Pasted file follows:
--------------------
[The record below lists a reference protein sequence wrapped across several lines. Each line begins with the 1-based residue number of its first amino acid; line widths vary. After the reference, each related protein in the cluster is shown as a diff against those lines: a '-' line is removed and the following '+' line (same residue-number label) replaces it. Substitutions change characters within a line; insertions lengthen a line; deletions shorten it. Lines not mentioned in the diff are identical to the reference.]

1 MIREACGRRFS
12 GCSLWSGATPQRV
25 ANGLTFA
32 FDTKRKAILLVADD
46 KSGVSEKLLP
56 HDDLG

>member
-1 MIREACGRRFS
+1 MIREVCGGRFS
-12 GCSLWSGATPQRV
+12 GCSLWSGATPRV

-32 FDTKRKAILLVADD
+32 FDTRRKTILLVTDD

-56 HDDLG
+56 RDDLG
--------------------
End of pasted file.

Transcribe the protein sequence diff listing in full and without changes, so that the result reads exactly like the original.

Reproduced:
[The record below lists a reference protein sequence wrapped across several lines. Each line begins with the 1-based residue number of its first amino acid; line widths vary. After the reference, each related protein in the cluster is shown as a diff against those lines: a '-' line is removed and the following '+' line (same residue-number label) replaces it. Substitutions change characters within a line; insertions lengthen a line; deletions shorten it. Lines not mentioned in the diff are identical to the reference.]

1 MIREACGRRFS
12 GCSLWSGATPQRV
25 ANGLTFA
32 FDTKRKAILLVADD
46 KSGVSEKLLP
56 HDDLG

>member
-1 MIREACGRRFS
+1 MIREVCGGRFS
-12 GCSLWSGATPQRV
+12 GCSLWSGATPRV

-32 FDTKRKAILLVADD
+32 FDTRRKTILLVTDD

-56 HDDLG
+56 RDDLG